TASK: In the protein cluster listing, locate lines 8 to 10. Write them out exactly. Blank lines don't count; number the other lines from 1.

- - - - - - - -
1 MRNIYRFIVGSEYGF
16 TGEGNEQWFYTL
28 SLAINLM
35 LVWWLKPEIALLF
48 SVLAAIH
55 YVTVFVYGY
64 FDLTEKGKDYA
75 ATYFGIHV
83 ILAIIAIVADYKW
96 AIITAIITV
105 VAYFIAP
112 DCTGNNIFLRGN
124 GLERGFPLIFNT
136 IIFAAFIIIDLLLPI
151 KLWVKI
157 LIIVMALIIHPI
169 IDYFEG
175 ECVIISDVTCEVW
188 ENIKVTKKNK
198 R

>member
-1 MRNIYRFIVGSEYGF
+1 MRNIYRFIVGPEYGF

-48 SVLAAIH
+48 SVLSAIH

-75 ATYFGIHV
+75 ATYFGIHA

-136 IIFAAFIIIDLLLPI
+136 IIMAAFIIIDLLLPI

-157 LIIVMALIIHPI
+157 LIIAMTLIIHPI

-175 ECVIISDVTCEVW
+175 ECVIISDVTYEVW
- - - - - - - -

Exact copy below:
75 ATYFGIHV
83 ILAIIAIVADYKW
96 AIITAIITV